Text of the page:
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Solar Energy Companies Want Further Expansion Of Community Solar In Illinois

Peter Medlin

Companies that had community solar projects picked in last month’s lottery by the Illinois Power Agency say their projects are just the tip of the iceberg.

The selected projects became eligible to obtain renewable energy credits. The credits help make the projects viable. Solar development companies behind the projects are now looking ahead to building the arrays or "solar gardens" at sites across Illinois.


Alex Ferkes is Director of Project Development for Borrego Solar Systems. Several of its proposals for “solar gardens” made the list. 


Ferkes said he’s cautiously optimistic about the industry’s future in Illinois. But, he said, out of around 900 project applications, only a little more than 100 were picked.


“So what we need to be able to do,” he said, “is allow the remaining 800 projects to move forward into the future.”


The Illinois Power Agency says there’s not enough money for that in the current program.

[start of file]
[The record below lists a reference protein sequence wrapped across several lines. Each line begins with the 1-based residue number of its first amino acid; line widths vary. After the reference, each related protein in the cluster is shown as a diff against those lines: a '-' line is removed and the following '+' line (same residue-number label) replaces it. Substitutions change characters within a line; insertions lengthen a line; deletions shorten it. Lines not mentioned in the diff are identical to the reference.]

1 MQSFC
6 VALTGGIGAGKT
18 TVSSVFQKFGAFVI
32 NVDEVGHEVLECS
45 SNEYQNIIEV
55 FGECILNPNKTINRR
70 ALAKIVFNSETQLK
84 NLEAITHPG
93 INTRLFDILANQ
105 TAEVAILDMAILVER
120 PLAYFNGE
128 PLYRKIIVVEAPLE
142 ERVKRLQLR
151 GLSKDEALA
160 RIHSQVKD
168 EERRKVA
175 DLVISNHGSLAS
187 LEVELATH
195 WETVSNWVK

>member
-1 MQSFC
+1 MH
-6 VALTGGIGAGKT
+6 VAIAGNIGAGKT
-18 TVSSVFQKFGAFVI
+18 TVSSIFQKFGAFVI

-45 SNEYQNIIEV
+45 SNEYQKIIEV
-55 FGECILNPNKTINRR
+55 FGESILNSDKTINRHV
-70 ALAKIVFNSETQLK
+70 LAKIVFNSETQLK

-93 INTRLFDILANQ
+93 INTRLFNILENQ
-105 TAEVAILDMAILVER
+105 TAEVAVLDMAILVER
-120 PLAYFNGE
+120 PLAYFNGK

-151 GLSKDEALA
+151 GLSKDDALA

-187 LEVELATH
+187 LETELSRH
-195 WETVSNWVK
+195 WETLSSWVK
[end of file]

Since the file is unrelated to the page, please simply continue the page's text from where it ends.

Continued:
Gordy Simanton is Vice-President of Business Development for SolarStone. He’s bullish about the state’s desire to increase its use of renewable energy.


“And we're looking at the projects that didn't get awarded,” he said, “as having some value to us going forward, that we would be able to, at some point, build those as well.”


Ferkes said the Path to 100 Act (HB 2966/SB 1781) could provide more funding. Solar companies are backing the measure as it works its way through the Illinois Legislature. The Act would greatly increase the state’s use of renewable energy.  That could make more of the solar gardens that didn’t make the cut this time a reality.Simanton said that would good for the companies, consumers and the environment.

Guy Stephens produces news stories for the station, and coordinates our online events calendar, PSAs and Arts Calendar announcements. In each of these ways, Guy helps keep our listening community informed about what's going on, whether on a national or local level. Guy's degrees are in music, and he spent a number of years as a classical host on WNIU. In fact, after nearly 20 years with Northern Public Radio, the best description of his job may be "other duties as required."
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